Gender equality is a vitally important issue that affects not only individual rights but also the societal foundations upon which we build our futures. While there have been strides made in recent history, it is disheartening to know that we are still far from reaching our goal of achieving gender equality by 2030. Women and girls are a valuable part of society, representing half of the population and half of its potential. Sadly, gender inequality persists in many areas, such as the workforce, where women earn 23% less than men on average, and in household duties, where women spend triple the amount of time on unpaid work.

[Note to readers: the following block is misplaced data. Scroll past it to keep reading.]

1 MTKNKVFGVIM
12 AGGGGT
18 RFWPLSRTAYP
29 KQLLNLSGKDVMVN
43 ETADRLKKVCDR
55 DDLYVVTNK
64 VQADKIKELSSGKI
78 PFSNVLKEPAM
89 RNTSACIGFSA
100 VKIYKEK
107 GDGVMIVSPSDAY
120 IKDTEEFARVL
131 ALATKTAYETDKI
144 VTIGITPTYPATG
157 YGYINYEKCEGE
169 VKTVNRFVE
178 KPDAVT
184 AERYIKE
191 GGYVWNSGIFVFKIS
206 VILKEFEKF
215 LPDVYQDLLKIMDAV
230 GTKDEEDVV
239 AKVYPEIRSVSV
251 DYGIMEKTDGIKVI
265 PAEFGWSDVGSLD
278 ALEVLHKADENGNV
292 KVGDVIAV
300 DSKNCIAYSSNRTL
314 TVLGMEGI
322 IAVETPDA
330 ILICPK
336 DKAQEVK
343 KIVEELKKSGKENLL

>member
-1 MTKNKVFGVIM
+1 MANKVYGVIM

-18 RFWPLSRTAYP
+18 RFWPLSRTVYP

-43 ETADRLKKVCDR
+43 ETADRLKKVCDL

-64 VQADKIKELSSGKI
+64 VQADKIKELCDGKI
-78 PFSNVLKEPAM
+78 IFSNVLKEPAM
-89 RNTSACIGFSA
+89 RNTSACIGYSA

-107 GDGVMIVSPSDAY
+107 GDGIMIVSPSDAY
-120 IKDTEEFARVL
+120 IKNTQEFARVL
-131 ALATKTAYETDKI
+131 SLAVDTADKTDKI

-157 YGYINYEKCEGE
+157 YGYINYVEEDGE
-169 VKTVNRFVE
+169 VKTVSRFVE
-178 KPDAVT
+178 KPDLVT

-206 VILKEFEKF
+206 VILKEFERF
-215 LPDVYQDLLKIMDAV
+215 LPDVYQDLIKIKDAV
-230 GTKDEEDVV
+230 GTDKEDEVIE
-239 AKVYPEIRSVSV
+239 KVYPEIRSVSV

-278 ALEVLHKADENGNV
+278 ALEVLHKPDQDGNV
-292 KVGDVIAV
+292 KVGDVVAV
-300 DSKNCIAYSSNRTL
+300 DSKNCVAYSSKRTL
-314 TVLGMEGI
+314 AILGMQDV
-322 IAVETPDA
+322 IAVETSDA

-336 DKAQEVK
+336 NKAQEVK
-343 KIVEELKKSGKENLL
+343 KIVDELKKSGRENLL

Other significant obstacles include sexual violence, discrimination in public office, and the unequal division of unpaid care duties. The COVID-19 pandemic has only exacerbated many of these inequalities, with reports of sexual violence rising, women taking on more care work when schools closed, and the workforce being highlighted as an area where women are underrepresented in leadership positions. Sadly, progress is slow in this area, with an estimated 300 years needed to end child marriage, 286 years to address legal protection issues and discriminatory laws, and 47 years to achieve equal representation in national parliaments. To achieve gender equality, we need political leadership, investment, and comprehensive policy reform to dismantle systemic barriers. Gender equality must be a key focus of national policies, budgets, and institutions.